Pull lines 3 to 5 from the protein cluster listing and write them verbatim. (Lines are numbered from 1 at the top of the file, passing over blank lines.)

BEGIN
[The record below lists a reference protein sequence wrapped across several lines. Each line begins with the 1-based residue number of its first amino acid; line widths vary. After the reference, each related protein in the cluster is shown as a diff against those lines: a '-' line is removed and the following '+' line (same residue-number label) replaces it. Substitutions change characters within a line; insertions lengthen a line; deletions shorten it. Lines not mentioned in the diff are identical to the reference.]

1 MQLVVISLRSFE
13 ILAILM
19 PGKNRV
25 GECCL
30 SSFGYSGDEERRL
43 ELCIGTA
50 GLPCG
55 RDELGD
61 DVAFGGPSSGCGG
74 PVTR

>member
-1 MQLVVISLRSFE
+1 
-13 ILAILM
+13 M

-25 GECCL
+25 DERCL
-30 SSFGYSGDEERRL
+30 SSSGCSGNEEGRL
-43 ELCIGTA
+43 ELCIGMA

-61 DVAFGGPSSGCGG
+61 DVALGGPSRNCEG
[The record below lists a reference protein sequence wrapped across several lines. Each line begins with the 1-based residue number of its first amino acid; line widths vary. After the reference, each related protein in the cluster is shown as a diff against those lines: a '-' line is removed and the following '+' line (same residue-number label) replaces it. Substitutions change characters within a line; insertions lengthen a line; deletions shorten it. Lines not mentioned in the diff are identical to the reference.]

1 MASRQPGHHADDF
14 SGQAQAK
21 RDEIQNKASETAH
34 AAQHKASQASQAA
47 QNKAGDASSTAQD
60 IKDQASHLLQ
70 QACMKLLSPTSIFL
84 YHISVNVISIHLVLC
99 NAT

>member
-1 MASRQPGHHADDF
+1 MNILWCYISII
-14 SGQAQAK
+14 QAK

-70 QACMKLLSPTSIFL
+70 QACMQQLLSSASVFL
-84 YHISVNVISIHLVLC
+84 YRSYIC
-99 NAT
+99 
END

13 ILAILM
19 PGKNRV
25 GECCL